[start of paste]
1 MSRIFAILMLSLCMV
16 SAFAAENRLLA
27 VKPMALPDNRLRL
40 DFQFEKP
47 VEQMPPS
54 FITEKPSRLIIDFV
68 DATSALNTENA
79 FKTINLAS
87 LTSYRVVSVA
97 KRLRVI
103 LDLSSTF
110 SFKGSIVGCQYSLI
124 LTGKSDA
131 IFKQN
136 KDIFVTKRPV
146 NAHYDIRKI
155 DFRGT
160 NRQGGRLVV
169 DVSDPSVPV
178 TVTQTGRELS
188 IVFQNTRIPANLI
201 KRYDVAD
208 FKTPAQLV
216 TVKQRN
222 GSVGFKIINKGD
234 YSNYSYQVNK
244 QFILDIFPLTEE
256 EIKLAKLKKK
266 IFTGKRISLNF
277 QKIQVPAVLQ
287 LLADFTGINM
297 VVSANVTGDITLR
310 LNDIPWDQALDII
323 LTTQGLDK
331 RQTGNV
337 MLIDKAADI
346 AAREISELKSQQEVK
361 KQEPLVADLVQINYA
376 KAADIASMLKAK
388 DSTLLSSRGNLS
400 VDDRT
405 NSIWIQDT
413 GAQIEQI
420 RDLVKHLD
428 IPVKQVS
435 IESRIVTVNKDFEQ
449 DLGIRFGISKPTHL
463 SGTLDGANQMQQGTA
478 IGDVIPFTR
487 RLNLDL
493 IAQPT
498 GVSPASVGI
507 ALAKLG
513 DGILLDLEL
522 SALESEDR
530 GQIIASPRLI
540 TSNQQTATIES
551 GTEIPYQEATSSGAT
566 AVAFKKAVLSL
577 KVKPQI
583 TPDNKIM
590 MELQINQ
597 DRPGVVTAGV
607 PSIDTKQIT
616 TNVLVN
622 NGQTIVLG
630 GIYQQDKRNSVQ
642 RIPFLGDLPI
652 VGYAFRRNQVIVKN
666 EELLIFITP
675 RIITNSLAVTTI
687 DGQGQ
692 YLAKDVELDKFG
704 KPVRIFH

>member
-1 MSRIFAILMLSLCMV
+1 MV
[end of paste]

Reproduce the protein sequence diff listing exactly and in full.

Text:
1 MSRIFAILMLSLCMV
16 SAFAAENRLLA
27 VKPMALPDNRLRL
40 DFQFEKP
47 VEQMPPS
54 FITEKPSRLIIDFV
68 DATSALNTENA
79 FKTINLAS
87 LTSYRVVSVA
97 KRLRVI
103 LDLSSTF
110 SFKGSIVGCQYSLI
124 LTGKSDA
131 IFKQN
136 KDIFVTKRPV
146 NAHYDIRKI
155 DFRGT
160 NRQGGRLVV
169 DVSDPSVPV
178 TVTQTGRELS
188 IVFQNTRIPANLI
201 KRYDVAD
208 FKTPAQLV
216 TVKQRN
222 GSVGFKIINKGD
234 YSNYSYQVNK
244 QFILDIFPLTEE
256 EIKLAKLKKK
266 IFTGKRISLNF
277 QKIQVPAVLQ
287 LLADFTGINM
297 VVSANVTGDITLR
310 LNDIPWDQALDII
323 LTTQGLDK
331 RQTGNV
337 MLIDKAADI
346 AAREISELKSQQEVK
361 KQEPLVADLVQINYA
376 KAADIASMLKAK
388 DSTLLSSRGNLS
400 VDDRT
405 NSIWIQDT
413 GAQIEQI
420 RDLVKHLD
428 IPVKQVS
435 IESRIVTVNKDFEQ
449 DLGIRFGISKPTHL
463 SGTLDGANQMQQGTA
478 IGDVIPFTR
487 RLNLDL
493 IAQPT
498 GVSPASVGI
507 ALAKLG
513 DGILLDLEL
522 SALESEDR
530 GQIIASPRLI
540 TSNQQTATIES
551 GTEIPYQEATSSGAT
566 AVAFKKAVLSL
577 KVKPQI
583 TPDNKIM
590 MELQINQ
597 DRPGVVTAGV
607 PSIDTKQIT
616 TNVLVN
622 NGQTIVLG
630 GIYQQDKRNSVQ
642 RIPFLGDLPI
652 VGYAFRRNQVIVKN
666 EELLIFITP
675 RIITNSLAVTTI
687 DGQGQ
692 YLAKDVELDKFG
704 KPVRIFH

>member
-1 MSRIFAILMLSLCMV
+1 MV